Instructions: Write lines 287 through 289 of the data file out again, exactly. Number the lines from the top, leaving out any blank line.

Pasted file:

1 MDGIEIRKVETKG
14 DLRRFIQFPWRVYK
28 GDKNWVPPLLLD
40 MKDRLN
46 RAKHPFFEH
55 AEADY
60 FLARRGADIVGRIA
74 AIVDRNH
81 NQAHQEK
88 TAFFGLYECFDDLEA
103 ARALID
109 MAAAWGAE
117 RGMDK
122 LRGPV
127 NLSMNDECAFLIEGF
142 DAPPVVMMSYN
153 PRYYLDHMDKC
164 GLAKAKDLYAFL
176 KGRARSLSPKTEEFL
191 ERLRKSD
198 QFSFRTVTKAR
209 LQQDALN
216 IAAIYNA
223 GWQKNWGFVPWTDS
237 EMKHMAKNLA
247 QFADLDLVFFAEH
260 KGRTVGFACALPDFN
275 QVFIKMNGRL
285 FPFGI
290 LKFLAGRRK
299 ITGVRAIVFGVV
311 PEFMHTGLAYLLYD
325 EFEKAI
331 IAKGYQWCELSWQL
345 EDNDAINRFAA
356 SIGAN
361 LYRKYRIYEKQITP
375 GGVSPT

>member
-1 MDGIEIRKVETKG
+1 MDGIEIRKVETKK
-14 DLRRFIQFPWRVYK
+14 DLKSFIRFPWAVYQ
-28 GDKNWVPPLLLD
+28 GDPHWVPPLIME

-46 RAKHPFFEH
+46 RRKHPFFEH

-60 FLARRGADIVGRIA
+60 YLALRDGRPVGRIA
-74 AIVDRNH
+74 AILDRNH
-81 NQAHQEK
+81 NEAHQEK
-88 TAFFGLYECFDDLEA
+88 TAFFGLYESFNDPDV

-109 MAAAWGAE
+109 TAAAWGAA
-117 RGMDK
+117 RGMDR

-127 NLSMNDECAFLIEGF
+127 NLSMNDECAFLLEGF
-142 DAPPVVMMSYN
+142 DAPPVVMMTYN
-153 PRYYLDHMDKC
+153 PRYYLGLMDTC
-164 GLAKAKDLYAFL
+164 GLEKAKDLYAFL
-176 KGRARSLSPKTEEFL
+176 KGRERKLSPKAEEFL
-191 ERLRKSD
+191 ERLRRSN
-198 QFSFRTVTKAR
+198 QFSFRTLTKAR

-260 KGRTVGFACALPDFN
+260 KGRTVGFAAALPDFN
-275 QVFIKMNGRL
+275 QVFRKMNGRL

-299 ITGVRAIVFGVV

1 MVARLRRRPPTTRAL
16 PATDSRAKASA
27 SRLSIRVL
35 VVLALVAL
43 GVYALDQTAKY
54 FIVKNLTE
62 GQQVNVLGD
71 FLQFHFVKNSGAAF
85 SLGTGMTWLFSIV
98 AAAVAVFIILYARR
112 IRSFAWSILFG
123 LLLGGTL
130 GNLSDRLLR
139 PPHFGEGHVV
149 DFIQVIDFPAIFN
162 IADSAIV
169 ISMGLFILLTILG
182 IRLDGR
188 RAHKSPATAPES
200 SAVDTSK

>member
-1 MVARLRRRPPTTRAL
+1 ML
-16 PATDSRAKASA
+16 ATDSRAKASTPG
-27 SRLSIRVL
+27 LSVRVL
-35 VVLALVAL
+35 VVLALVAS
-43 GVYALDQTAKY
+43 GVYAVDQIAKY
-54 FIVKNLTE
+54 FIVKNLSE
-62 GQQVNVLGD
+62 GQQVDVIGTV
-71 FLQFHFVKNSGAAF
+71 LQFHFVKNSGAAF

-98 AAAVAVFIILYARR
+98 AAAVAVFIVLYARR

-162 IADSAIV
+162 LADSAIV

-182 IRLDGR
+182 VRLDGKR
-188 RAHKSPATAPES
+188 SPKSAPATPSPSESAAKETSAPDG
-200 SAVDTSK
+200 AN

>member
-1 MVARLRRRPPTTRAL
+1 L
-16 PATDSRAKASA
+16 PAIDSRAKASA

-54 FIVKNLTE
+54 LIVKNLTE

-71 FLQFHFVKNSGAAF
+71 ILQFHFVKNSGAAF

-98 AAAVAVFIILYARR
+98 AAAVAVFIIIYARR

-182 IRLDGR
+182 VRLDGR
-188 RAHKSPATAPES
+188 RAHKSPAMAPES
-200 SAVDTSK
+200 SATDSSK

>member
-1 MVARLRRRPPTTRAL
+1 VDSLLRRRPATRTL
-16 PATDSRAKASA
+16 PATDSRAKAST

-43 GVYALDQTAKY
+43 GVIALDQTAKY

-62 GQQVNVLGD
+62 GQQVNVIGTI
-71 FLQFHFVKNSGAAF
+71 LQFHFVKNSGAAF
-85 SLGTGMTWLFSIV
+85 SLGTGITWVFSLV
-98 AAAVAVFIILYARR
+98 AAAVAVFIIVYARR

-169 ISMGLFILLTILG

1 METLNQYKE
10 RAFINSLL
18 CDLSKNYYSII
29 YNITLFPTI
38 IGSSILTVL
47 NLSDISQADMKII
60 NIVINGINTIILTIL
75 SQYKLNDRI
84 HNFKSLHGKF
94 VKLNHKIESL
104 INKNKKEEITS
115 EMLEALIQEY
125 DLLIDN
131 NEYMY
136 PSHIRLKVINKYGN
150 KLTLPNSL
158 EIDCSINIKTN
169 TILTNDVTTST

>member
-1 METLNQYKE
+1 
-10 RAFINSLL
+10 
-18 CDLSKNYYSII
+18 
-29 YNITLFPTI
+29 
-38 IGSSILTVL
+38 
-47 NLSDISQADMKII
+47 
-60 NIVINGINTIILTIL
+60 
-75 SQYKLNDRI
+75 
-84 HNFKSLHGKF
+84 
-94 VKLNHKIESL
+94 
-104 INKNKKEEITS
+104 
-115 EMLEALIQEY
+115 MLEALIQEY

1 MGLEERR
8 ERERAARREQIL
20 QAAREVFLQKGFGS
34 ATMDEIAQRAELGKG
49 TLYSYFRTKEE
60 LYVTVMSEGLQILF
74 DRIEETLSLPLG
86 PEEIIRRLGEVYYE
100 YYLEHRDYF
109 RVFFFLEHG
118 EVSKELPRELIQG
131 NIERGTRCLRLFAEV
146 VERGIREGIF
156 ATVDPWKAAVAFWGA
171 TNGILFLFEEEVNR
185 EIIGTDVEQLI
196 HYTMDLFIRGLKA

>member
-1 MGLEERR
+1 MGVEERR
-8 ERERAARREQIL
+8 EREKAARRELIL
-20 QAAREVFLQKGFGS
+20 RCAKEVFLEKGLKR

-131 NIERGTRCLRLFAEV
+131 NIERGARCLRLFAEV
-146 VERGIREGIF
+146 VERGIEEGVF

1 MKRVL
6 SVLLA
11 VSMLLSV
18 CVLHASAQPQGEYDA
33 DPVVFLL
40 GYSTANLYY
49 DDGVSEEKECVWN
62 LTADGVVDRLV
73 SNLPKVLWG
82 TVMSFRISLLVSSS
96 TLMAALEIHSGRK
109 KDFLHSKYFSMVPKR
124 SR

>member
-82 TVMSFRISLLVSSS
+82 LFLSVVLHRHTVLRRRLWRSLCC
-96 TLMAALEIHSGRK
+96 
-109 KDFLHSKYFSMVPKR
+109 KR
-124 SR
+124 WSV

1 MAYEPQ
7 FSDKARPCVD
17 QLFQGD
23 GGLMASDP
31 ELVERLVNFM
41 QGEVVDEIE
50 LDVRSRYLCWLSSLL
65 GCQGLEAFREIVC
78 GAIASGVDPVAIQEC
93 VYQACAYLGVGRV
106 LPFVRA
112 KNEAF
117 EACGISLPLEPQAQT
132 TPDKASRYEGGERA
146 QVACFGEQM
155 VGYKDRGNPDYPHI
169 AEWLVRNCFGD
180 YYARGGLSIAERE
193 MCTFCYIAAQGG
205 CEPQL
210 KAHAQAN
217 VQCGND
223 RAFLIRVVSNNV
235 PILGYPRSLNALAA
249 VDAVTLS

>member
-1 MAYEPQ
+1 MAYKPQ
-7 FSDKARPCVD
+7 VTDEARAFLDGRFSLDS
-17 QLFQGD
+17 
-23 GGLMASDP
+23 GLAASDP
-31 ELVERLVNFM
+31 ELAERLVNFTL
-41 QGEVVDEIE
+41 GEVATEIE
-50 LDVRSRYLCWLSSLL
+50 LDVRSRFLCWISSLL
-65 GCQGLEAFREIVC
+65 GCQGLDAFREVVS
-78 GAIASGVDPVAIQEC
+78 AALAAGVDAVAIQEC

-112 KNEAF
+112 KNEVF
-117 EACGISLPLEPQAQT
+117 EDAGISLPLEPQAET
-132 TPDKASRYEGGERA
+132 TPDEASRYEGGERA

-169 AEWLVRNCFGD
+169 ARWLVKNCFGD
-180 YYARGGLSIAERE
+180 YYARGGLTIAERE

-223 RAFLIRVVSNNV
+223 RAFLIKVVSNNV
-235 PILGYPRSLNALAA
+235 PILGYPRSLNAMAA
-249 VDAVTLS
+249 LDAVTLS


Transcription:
+31 ELAERLVNFTL
-41 QGEVVDEIE
+41 GEVATEIE